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8 types of photos you should never use on your LinkedIn profile

Remember, potential employers, business partners, and investors might view your LinkedIn profile. Thus, be sure to use appropriate photos.
By Kim Lachance Shandrow |

12094786375_b91f537ec8.jpgLinkedIn doesn't play when it comes to professional profile pics and neither should you. If you upload a pic to your profile that isn't actually of you or isn't even a headshot, LinkedIn reserves the right to yank it. Seriously screw up your photo three times and--stee-rike!--you're out. You'll be banned from uploading your mug ever again. No joke.



Still, LinkedIn doesn't ax awful profile pics enough. Sloppy, cheesy, awkward snaps. Egregiously immature, unprofessional lemme-take-a-selfie-style pics that cut it no problem on Instagram or Facebook.


Related: 10 questions to ask when creating your LinkedIn company page


The 313 million-plus member  site is for professional networking, specifically with past and present colleagues, hiring managers, potential clients and investors, and other hopefully business-related contacts. That said, your headshot should be professional.


So, if you want to put your best professional game face forward on LinkedIn, don't be guilty of committing these common (and often comical) profile pic sins:


1. The selfie in the mirror pic.

Just please, save your smug, snapped-in-the-bathroom mirror head-to-toe selfies for Facebook. They make you look like an amateur on LinkedIn, even if you look like a boss in your hipster Hugo Boss slim fit suit, or so you think. Come on, by now you should know that selfies of any kind are way too casual for LinkedIn. #wrongplatform  



Related: 3 ways you might be screwing up your LinkedIn profile and how to avoid them


2. The freaky filter overkill pic.

Chill with the funky filters already. Actually, don't use them at all, not on LinkedIn. Potential business partners and clients want to size you up straight up, just as you are, not all uber-emo.


3. The 'I'm so serious I hate life' pic.

Never post a profile pic that makes you look incredibly intense, too serious or, worst of all, pissed off. There are enough mug shot-worthy frowner-downers littering LinkedIn already. Instead, post a happy (but not too I-just-won-the-lottery happy) headshot that shows off your "competitive advantage, "-- your smile. Go on; let your pearly whites shine.3462163990_74ce67ca58.jpg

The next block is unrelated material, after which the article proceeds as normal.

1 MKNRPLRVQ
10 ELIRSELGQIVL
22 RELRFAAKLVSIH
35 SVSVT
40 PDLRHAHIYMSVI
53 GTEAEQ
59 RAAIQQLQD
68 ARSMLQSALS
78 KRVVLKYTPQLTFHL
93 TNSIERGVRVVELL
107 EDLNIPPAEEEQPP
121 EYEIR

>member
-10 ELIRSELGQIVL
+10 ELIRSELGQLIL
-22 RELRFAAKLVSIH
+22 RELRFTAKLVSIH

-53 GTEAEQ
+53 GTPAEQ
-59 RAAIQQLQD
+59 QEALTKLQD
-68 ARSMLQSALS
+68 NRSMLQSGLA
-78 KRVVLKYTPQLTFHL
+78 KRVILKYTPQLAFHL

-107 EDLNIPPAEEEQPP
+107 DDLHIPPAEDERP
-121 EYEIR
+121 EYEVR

Related: What you need to do on LinkedIn, even if you're not looking for a job (Infographic)


With a nice, relaxed smile on your face, you generally come off as more approachable and trustworthy, someone a potential investor or business partner might be more willing to give a chance. As Psychology Today  puts it, "there's magic in your smile." It's scientifically proven. Use it to your advantage.


4. The beyond blurry pic.

No one should have to squint to make you out. Familiarize yourself with how to use Photoshop's "Sharpening" tool. Or, if your headshot is too fuzzy or pixelated to fix, use a different, clearer pic. Focus, people. This is pretty basic stuff.


5. The full-body action pic.

Don't be that LinkedIn user in a baggy T-shirt and Spandex leggings, on a cracked cement driveway. Yep, like a cat-like Crossfit ninja warrior about to pounce...  just after this quick yoga pose, k? Granted you could be a black belt or a personal trainer, but squatting? On LinkedIn? Really? Just no.



8644290526_27f34bb230_z.jpgRelated: Personal branding doesn't mean just fixing your LinkedIn presence


Let's just stick with vanilla headshots, shall we? They're more appropriate for the venue. Full body shots, awkwardly posed or not, pack too much weird factor, a vibe you probably don't want to give off, at least not professionally. Not unless you're an actual ninja.  



6. The 'Say hello to my kitty' pic.

Here's an easy rule to remember: Unless you're a vet, please don't pose with your pet. As much as you adore your pet kitty, I'm sorry, he's not LinkedIn profile material. You are. Just you. Save your furball's whisker-licious glamor shots for Tag a Cat, the new Tinder for cats.


Related: Projecting a professional image on LinkedIn


7. The 'Oops, I cropped my shot' pic.

Technically, you're more than just a face. You're a person. A whole person with brains in your head, feet in your shoes and you can post any LinkedIn profile pic you choose. That is, we hope, except for one that oddly crops off the top of your head or the bottom of your chin. Or your ears. You get the full picture. Show your face, your whole face.


8. The default LinkedIn silhouette pic.


On top of looking a bit clueless -- and like someone who lacks the confidence to back their good name with their face -- you'll miss out on a bunch of profile views if you choose not to upload a photo at all. If you do post a pic of yourself, LinkedIn says people are seven times more likely to click on your profile. So do yourself a solid and just say no to LinkedIn's creepy two-tone, "male silhouette" default pic.


Related: 11 ways to use LinkedIn to boost franchise development


Copyright © 2015 Entrepreneur Media, Inc. All rights reserved.

This article originally appeared on Minor edits have been done by the editor.


 Photos from (Enrique A Sanabria , Darla Hueske, and Dean Terry)

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